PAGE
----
One of my favourite videos I ever saw on the brilliant TED website was called 'Start with Why' by a guy called Simon Sinek . I found this video fascinating - it really connected with me on many levels. I subsequently read the book of the same name, which reinforced everything talked about in the video, with much deeper insights and explanations into the core messages delivered in the video.
Now I'm sure Simon would have many more insightful things to say about why he wrote this book. But the key message that I took away is that when trying to deliver something, be it a message, a product, a marketing campaign, or in my case, an eLearning module, we naturally gravitate towards beginning with the 'what', when in fact we should begin with the 'why'.
So often I hear "Right... we need to create a training module on x, y or z." When we do this, we are essentially focusing on the 'what'.
- But shouldn't really be thinking about the why?
- Why do we need this training module in the first place?
- Why is training the best solution?
- Why will training solve this problem?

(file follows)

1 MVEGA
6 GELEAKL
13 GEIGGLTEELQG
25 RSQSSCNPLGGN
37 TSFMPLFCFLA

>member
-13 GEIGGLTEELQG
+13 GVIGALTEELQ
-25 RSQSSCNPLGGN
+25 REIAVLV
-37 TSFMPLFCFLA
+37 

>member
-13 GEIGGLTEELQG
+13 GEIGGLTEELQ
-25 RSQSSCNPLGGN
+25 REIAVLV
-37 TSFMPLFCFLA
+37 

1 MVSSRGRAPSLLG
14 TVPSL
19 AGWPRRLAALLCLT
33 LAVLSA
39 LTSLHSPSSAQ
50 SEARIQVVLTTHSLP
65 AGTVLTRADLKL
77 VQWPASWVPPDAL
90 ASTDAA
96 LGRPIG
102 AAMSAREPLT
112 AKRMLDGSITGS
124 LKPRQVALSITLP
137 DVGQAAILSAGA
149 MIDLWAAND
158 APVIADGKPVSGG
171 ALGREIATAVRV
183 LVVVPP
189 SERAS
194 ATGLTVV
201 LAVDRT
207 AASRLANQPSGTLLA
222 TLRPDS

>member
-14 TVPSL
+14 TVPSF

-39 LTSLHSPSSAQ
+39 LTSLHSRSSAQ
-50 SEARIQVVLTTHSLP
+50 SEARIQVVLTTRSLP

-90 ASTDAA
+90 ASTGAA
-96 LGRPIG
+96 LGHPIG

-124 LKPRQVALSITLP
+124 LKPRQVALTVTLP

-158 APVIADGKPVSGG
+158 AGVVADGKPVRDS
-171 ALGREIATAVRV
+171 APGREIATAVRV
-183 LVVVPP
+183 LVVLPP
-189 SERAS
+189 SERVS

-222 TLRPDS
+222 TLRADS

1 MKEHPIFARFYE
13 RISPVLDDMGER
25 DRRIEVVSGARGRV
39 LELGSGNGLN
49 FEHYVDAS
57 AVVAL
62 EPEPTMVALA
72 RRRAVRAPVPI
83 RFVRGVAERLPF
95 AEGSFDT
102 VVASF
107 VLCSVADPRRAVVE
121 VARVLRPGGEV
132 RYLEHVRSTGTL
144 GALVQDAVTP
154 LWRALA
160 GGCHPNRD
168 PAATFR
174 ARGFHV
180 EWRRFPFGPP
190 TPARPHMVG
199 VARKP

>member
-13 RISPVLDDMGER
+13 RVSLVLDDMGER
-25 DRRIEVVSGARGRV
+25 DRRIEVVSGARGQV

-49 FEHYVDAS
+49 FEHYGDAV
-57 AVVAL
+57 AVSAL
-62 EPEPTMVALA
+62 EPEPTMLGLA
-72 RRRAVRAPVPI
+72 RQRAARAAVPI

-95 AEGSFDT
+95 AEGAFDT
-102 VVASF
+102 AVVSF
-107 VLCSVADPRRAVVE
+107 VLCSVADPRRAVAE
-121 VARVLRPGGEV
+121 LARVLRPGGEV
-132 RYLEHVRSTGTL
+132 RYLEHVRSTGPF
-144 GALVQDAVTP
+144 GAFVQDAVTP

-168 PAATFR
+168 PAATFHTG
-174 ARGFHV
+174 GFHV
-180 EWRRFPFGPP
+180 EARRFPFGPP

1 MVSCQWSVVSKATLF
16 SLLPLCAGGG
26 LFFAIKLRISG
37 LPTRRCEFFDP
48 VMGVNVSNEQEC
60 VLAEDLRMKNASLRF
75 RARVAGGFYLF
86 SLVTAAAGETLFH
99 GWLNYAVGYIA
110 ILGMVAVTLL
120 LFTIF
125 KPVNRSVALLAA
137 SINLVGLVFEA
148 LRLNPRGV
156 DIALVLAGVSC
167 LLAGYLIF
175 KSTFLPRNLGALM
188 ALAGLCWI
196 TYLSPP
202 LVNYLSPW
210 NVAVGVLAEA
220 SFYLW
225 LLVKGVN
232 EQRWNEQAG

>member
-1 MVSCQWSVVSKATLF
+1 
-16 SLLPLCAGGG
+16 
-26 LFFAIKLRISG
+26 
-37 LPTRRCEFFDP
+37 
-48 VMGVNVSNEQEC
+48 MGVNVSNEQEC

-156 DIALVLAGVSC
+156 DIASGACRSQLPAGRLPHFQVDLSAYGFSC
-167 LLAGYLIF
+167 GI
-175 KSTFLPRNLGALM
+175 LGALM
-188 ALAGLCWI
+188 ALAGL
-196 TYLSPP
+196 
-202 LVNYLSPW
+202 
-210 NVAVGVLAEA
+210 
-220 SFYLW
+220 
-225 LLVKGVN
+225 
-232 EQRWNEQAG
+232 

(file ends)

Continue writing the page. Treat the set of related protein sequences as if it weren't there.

And yes, questioning the requirement for training may lead me, as a learning professional, to becoming redundant... (if there's no requirement for training then there's no requirement for an instructional designer!)
But I'd rather lose the business at this early stage with an honest needs analysis, than to create apiece of learning that doesn't fix the problem that was the reason for requesting training in the first place!! This will only lead me to become someone who delivers ineffective learning!
So I've really tried to take the 'Start with Why' mentality to my eLearning, and before getting started with any new project, I always try and propose that we step back from the what, and ask ourselves why.
Start with Why is a fantastic read/watch and I thoroughly recommend you give it a look,whichever field you work in. There is a lot more to it than the crude overview that I have depicted here... But if you don't want to commit to a whole book, then don't take my word for it and take a look at this short video at TED.com.
I hope you enjoy it as much as I did and can start to use the principles in your projects.